BATEMAN’S BAY: The Australian navy on Friday began the evacuations of some of the thousands of people stranded on the east coast of the fire-ravaged country as a searing weather front was set to whip up more blazes across the states of Victoria and New South Wales (NSW).
At the peak of the summer holiday period, tens of thousands of holidaymakers were urged to leave national parks and tourist areas on the NSW south coast and eastern areas of Victoria before a return of temperatures above 40°C and strong winds on Saturday.
Victoria declared a state of disaster for the first time, giving authorities broad powers to compel people to leave their properties and take control of services, similar to the state of emergency that has been declared in NSW.
Andrew Crisp, emergency management commissioner for Victoria, urged people in at-risk areas to leave their homes immediately and not count on luck to avoid disaster.
“This is your opportunity to get out. It is not just the fires we know. It is the new fires that might start today,” he told ABC News.
So far this week the fires have killed seven people in NSW and two in Victoria, where 28 other people are unaccounted for.
The navy’s HMAS Choules and Sycamore started the evacuations of nearly 1,000 of the 4,000 people stranded on a beach in the isolated town of Mallacoota in far-east Victoria, federal member of parliament Darren Chester tweeted on Friday morning.
With all roads blocked, sea transport is the only way out of the stricken town and each round trip could take a day or more.
Prime Minister Scott Morrison had called for calm on Thursday, before visiting the fire-devastated NSW town of Cobargo where he was not entirely welcome.
Video showed Morrison confronted by a group of angry locals, one of whom shouted he should be “ashamed of himself” and said he had “left the country to burn”.
Speaking to the ABC, Morrison said he understood there were strong feelings.
“They have lost everything and there are still some very dangerous days ahead,” he said.
Morrison’s conservative government has long drawn criticism for not doing enough to address climate change as a cause of Australia’s savage drought and fires.
Bushfires so far this season have scorched more than 4 million hectares of bushland and destroyed over 1,000 homes, including 381 homes destroyed on the south coast just this week.
- Victoria Premier Daniel Andrews says the state of disaster was an extraordinary step for extraordinary circumstances. “If you can leave you must leave. Not just for your safety but for the safety of those who may be called to your aid,” he told ABC news.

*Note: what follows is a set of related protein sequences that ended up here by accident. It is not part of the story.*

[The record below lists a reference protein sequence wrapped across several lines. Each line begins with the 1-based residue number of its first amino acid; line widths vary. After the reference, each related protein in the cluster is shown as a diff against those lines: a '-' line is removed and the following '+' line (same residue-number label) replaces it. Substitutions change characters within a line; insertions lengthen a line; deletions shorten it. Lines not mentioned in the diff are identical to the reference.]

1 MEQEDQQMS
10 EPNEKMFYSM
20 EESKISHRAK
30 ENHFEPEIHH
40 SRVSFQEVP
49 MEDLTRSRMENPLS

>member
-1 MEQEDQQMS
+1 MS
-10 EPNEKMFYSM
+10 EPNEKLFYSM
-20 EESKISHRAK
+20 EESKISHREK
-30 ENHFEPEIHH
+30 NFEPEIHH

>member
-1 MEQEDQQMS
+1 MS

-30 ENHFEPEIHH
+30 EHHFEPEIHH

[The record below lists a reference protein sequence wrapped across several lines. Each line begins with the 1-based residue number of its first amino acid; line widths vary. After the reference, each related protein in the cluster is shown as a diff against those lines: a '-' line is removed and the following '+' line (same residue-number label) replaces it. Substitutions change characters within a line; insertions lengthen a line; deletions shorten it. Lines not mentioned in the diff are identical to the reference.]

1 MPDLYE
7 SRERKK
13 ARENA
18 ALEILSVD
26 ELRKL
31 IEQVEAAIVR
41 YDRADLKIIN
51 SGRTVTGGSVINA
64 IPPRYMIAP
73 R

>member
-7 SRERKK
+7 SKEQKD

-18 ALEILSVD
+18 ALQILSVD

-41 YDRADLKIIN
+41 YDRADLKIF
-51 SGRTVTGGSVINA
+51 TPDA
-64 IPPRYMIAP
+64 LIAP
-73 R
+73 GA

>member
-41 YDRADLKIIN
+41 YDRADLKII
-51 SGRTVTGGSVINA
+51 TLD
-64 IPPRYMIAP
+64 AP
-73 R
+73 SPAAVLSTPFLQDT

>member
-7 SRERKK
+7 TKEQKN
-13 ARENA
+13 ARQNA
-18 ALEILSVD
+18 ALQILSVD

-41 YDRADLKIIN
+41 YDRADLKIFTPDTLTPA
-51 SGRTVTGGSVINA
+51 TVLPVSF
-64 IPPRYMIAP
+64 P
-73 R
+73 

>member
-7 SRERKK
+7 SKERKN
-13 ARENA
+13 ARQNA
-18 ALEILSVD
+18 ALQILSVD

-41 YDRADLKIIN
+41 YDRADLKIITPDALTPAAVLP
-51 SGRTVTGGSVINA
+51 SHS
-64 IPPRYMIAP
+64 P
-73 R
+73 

- Nine people have been killed by wildfires in the eastern states of NSW and Victoria since Monday, and 28 are still missing.
- NSW rural fire service says there are 142 fires burning in the state and warned of a fire front stretching 60 to 70km on Saturday. Past Saturday, there were no other peak days of fire danger forecast for a while.
- Police and emergency services again urged tourists on the state’s South Coast and in the Snowy Mountains to leave the area ahead of dangerous fire conditions. The deadline to leave Kosciuszko National Park was 10am.
- Thousands of people had already been evacuated from the region of East Gippsland in Victoria, one of the largest in the country since the northern city of Darwin evacuated over 35,000 people in the aftermath of cyclone Tracy in 1974.
- A contingent of 39 firefighters from North America landed in Melbourne this week, bringing to almost 100 the number of US and Canadian experts who have flown in to help deal with the crisis.
- The prime minister is visiting a donation centre in Victoria on Friday morning. On Thursday, Morrison said the fires would burn for “many, many months … it goes on and it will continue to go on … until we can get some decent rain.”
- Morrison, forced to defend his government’s limited action on climate change, blamed a three-year drought and lack of hazard reduction for the unprecedented extent and duration of this year’s bushfires.
- United Nations Secretary-General Antonio Guterres expressed sympathy for those who have suffered in Australia, UN spokesman Farhan Haq said on Thursday, adding that Guterres has warned that when it comes to tackling global warming, “right now the pace we’re on, we’re not winning that race”.